Taiwan’s sole government-backed startup incubator Taiwan Tech Arena has taken part in an industry summit in a foreign country for the first time.
Nine Taiwanese startups selected by the ministry also took part in the two-day event held in the city state at the end of June. The event was organized by e27, an online Singaporean technology media company, which estimated more than 5000 people from 30 nations attended.
The move was part of the government’s New Southbound Policy for developing business and social ties with Southeast Asia and the Indian Subcontinent.
Elley Yang, an member of Taiwan Tech Arena , noted Taiwan had much to learn from Singapore’s regulations and management of its startup ecosystem, considered to be more advanced.
“In the light of the New Southbound Policy, we have brought these startups to Singapore to give them more opportunities. They can make more connections and put on displays for potential investors and partners,” Yang said.
Two Participating Taiwanese Startups Describe their Visions
PicSee, founded in 2016 and based in Taipei City, helps customers create eye-catching preview links with personalized headlines and customized thumbnail sizes for sharing on social media.
Its main product is the Link Shortener, which shortens URL links The company says this product can help social media users gain more visibility on apps including Facebook and Twitter.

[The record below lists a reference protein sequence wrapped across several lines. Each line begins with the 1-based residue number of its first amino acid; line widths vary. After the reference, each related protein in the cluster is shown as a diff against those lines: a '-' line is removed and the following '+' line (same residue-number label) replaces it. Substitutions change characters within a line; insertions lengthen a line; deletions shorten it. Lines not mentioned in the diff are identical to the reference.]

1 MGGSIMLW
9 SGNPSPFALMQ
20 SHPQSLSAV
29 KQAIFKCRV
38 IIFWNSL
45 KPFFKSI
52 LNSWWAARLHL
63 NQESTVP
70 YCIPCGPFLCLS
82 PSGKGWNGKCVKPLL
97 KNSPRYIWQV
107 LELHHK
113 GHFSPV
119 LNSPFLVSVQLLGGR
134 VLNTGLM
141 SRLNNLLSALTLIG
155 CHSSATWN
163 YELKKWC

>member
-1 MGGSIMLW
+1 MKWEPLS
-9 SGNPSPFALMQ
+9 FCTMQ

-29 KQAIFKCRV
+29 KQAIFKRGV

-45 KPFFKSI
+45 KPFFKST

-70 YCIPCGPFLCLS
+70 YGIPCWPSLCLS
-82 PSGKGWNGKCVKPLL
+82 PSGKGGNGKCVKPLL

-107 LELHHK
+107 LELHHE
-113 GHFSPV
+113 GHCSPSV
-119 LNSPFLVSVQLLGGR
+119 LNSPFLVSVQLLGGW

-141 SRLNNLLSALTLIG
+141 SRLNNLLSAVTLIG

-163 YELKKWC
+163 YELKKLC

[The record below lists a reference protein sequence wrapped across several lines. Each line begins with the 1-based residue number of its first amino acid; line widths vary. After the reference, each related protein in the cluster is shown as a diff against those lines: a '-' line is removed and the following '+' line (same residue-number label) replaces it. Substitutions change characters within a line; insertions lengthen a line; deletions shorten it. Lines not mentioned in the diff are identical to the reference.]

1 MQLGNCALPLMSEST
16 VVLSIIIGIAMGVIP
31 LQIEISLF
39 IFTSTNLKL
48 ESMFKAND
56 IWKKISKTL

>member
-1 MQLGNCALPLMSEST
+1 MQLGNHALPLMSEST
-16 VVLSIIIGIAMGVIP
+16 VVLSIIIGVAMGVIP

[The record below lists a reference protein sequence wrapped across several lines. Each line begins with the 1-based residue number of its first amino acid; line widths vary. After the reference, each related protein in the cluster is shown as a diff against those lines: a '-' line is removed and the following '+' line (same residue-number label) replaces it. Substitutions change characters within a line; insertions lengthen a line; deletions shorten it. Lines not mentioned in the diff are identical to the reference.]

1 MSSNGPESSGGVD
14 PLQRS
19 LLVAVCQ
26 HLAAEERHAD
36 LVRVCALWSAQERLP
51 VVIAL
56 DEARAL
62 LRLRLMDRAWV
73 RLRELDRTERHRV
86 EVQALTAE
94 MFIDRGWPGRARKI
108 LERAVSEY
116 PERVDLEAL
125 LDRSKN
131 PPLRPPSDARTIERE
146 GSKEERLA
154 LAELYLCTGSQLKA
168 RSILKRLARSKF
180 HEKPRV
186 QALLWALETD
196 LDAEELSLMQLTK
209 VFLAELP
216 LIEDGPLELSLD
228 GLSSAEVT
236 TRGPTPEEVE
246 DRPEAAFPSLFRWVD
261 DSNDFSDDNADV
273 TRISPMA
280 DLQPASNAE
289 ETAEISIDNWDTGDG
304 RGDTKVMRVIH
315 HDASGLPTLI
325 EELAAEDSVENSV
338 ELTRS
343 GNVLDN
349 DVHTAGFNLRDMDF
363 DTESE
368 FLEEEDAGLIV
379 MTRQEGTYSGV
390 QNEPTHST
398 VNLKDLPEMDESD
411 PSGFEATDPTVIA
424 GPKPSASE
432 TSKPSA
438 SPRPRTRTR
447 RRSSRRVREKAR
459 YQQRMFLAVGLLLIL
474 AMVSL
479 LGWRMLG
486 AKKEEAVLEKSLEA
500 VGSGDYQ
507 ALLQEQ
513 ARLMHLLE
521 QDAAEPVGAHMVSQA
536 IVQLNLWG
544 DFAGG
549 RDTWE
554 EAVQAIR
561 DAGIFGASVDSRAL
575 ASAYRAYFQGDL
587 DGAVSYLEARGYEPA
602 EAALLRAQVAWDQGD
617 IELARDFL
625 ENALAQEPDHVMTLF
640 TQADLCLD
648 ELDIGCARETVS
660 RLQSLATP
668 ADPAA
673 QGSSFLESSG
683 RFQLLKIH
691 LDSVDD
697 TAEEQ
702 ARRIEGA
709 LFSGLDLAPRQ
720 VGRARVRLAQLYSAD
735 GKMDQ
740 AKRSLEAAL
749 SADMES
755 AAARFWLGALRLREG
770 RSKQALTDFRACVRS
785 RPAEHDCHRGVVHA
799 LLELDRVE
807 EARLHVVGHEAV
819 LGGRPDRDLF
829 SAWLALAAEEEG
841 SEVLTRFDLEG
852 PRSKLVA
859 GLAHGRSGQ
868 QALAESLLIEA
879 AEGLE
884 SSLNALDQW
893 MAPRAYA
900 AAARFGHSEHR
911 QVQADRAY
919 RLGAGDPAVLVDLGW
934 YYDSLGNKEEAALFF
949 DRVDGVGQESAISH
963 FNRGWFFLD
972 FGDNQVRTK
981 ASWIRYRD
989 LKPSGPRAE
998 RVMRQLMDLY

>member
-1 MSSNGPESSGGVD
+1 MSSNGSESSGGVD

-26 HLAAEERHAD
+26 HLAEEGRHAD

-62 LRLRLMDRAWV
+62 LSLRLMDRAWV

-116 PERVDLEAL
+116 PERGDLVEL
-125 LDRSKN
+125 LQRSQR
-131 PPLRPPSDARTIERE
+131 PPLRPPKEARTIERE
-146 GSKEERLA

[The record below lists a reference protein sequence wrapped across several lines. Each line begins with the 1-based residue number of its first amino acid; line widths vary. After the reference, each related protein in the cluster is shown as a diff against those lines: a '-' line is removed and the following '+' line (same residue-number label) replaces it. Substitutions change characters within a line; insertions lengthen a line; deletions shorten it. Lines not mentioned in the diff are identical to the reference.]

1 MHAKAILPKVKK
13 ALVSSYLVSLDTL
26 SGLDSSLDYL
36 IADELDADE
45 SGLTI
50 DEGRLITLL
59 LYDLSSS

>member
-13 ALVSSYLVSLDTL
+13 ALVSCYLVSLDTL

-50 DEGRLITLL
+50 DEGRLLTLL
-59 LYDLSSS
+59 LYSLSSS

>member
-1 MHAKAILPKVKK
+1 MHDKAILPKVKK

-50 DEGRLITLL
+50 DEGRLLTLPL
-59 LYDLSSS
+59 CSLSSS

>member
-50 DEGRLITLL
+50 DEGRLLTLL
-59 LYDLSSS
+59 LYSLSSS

Wu Cheng-Ho, PicSee’s co-founder, said that most of his company’s customers were involved in marketing and were interested in statistics that could help analyze their customers’ behavior, such as how many clicks a particular website received.
Previously only engineers generally had the skills to obtain these kinds of statistics. However the Link Shortener in a breakthrough can provide professional marketers analytical data and statistics derived from either websites or mobile apps.
The two-year-old startup’s most rapid growth has been in Southeast Asia, which contributes to 30% of clicks on the company’s websites.
“We are aiming for rapid growth in the Southeast Asian region and that’s why we are here joining Taiwan Tech Arena to display our services at Echelon,” Ho said.
“Plus we would like to introduce our services to other startups here. People involved in startups are usually open to innovative ideas so we hope there are opportunities to make other startups here our clients,” Ho said.
One leading cause of traffic accidents is driver fatigue. In France, for example, this causes 21% of all road deaths, says Morris Chuang, the business manager of startup Face Heart.
In response, Face Heart has created a product called “e-Bus”. A small device installed inside a car automatically monitors the physiological status and behavior of drivers using face detection and recognition technologies.
“What is most worth knowing is that there is no need to put on a wearable device,” Chuang said.
Chuang said his company took part in the Echelon Asia Summit in the hopes it could find partnerships with transportation companies to help with its market expansion.